Tuesday, June 14, 2011

Bottle deposit law sucks

Does anyone like Michigan's bottle deposit law?

Oh sure, it does keep the litter down. And it does provide a source of income to retired and homeless persons. And it is a wonderful fundraiser for charitable groups.

But is this the best we can do?

Stores hate it. It is expensive and messy -- and probably has contributed to the demise of small grocers.

Manufacturers hate it. It undoubtedly contributes to the lack of competition in beverages. Think about the economic chances for a microbrew when the bottles are accepted only at the point of purchase?

Consumers hate it. Ever see anyone having fun feeding their cans and bottles into those machines?

And the worst is that you must return the store brands to the store where you bought them.

The whole thing is based on old technology.

We do have bar codes here. Can't we at least change the law so that all stores take all containers? And transfer the payments based on bar code readings? And recycle the plastic and aluminum closer to the points of return?

This would be in the spirit of the original law. How many times have you had some off brand bottle rejected by the machine and just toss it into the refuse bin?

Maybe it will put some spark into the economy by promoting new business and new competition. Maybe even inspire people to litter less? Might.


Anonymous Anonymous said...

My parents and I were just talking about this last weekend, questioning why water bottles aren't included in the deposit bottles now. It seems like far more of them are thrown to the wayside than the depositable bottles are and just about everyone drinks out of them. (Are more people drinking water from bottles than pop now?)

After a little research, I found out why many people don't like it (reasons you stated above), but stats I found from an '08 article about this are interesting and, if they're accurate, have me questioning what would happen if there wasn't a deposit on anything.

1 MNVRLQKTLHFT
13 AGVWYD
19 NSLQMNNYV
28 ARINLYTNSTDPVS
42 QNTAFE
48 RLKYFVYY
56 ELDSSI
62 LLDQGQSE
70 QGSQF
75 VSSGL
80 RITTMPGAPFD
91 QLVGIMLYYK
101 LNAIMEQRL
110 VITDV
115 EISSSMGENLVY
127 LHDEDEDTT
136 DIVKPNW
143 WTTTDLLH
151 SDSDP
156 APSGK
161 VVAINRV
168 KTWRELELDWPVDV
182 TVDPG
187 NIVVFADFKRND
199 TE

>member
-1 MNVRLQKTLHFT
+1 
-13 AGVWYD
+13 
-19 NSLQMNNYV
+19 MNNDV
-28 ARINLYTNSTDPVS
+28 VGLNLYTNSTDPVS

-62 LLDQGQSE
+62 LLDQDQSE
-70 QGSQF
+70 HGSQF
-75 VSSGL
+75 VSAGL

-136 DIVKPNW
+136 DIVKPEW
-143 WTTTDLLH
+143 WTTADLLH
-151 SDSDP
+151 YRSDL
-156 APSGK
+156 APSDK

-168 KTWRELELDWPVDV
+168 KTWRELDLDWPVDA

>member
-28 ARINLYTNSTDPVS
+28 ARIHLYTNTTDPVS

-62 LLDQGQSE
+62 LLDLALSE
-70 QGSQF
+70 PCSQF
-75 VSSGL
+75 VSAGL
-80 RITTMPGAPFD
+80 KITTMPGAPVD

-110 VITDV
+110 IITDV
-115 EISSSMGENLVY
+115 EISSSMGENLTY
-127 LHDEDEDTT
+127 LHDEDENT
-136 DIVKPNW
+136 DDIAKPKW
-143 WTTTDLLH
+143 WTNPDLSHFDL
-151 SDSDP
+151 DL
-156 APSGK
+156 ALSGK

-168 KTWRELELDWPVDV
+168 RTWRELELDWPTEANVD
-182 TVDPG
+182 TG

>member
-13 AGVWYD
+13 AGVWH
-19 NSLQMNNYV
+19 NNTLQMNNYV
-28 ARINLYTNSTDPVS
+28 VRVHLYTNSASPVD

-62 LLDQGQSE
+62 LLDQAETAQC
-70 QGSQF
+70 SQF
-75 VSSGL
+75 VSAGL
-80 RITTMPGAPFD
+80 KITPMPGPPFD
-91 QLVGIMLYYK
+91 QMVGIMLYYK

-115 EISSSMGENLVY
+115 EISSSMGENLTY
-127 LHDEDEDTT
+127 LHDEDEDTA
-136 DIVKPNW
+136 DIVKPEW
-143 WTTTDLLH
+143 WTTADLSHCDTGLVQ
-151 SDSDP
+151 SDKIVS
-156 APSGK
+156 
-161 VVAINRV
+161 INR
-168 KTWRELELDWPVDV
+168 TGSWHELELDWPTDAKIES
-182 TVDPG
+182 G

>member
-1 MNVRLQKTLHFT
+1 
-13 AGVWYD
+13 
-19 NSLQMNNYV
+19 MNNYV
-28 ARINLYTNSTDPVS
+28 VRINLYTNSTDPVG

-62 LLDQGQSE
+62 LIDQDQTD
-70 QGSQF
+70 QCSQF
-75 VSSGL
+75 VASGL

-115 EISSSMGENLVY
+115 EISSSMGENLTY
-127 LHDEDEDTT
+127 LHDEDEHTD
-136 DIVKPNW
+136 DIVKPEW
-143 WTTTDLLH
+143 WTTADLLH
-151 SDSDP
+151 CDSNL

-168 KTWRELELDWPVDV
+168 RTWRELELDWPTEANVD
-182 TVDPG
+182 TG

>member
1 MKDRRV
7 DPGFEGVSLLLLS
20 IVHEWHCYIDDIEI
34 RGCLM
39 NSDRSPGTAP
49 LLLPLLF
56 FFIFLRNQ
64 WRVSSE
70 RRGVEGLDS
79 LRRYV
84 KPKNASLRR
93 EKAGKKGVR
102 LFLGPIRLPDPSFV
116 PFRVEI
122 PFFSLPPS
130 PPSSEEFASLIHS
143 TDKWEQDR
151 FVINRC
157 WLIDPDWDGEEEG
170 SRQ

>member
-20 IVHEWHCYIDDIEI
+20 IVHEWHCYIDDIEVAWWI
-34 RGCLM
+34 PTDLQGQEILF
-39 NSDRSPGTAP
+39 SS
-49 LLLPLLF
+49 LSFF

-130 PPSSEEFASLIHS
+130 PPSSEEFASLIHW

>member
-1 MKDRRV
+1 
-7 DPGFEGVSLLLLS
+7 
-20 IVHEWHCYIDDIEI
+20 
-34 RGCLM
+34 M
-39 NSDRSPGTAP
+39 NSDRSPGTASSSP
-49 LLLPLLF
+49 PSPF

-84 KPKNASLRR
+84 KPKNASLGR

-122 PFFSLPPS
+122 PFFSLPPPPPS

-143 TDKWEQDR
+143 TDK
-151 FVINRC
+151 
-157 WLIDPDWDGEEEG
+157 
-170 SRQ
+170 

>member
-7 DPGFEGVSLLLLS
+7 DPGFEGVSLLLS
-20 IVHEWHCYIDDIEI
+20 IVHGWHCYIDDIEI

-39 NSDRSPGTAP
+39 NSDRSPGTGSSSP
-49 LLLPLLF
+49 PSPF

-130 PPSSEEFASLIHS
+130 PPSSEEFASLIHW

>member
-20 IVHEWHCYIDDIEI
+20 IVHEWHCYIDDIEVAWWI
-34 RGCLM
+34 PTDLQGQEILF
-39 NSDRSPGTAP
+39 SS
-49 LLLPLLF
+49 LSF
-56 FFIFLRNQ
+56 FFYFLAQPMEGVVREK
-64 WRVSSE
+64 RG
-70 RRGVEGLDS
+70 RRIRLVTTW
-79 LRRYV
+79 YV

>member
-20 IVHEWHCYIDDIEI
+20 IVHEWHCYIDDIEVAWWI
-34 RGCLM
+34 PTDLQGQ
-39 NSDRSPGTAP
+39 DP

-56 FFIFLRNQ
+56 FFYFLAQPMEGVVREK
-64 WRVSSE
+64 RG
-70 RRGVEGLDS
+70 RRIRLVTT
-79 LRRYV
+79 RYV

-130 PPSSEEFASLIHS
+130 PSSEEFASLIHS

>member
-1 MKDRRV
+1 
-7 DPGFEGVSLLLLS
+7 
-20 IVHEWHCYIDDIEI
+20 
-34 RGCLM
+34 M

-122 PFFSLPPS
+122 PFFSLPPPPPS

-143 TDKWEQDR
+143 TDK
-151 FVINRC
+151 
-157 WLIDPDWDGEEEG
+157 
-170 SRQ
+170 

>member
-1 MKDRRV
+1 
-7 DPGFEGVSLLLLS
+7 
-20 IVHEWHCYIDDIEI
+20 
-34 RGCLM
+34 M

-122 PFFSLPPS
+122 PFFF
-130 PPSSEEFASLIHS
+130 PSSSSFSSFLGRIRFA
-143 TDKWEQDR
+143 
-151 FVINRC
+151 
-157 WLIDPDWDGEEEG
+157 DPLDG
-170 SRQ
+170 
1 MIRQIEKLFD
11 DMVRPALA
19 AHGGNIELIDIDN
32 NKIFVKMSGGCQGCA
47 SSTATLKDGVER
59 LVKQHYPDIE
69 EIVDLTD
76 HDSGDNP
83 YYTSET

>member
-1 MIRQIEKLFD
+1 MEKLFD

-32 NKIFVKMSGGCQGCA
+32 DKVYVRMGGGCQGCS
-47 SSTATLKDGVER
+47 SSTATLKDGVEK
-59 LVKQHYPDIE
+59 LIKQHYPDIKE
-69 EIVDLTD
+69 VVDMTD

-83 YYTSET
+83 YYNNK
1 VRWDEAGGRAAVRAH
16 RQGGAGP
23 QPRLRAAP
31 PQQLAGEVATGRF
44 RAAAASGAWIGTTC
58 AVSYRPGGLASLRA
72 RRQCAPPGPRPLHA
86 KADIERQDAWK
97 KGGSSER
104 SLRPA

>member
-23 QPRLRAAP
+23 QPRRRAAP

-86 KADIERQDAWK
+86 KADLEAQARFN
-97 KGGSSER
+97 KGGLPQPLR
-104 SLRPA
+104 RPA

"Despite the 97 percent recycle rate the bottle law currently achieves, Michigan only recycles 20 percent of non-deposit containers, throwing away and littering 1.12 billion non-degradable containers each year."

June 15, 2011 at 9:20 AM 
Anonymous Anonymous said...

Deposit states recycle 70-95% of returnable containers, compared to less than 30% in non-deposit states. Infact half of the containers recycled in the US come from the 10 deposit states, the other 40 states recycling the other half. Wow. Litter is also reduced. Most people care about the environment and recycling, and don't care about the "inconvenience." Personally I care about the visual inconvenience of litter. But you're right, there are things that could be done to make the program better. Oregon for example is now making a shift towards redemption center returns. Much of the beverage industry still fights hard against deposit programs, despite their effectiveness, and this is why water bottles for example are not included. Actually surveys show that people like deposit programs. Actually didn't the MI law pass by voter referrendum? Who likes it? A majority of those who voted for it. :)

June 15, 2011 at 12:43 PM 

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